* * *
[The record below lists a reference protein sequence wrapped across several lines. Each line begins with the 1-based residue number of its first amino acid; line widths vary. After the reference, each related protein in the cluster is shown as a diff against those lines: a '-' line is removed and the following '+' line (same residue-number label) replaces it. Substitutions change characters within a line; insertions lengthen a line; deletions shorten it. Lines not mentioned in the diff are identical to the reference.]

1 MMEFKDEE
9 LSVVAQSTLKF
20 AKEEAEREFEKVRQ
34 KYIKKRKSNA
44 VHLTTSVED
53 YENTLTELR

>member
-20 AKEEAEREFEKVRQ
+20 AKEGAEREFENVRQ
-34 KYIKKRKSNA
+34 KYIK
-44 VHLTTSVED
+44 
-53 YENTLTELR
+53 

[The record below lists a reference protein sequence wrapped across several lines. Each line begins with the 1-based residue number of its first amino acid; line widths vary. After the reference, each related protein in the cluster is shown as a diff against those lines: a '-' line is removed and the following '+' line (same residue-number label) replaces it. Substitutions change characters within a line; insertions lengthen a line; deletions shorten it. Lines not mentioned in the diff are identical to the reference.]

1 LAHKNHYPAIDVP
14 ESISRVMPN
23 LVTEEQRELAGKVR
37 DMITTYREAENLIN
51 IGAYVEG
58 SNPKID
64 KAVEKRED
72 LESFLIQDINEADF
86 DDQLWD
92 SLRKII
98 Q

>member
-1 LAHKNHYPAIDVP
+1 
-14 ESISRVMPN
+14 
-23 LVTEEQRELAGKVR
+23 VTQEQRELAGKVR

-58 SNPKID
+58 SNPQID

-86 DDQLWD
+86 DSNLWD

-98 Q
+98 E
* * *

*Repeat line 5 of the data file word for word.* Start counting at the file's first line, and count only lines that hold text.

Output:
34 KYIKKRKSNA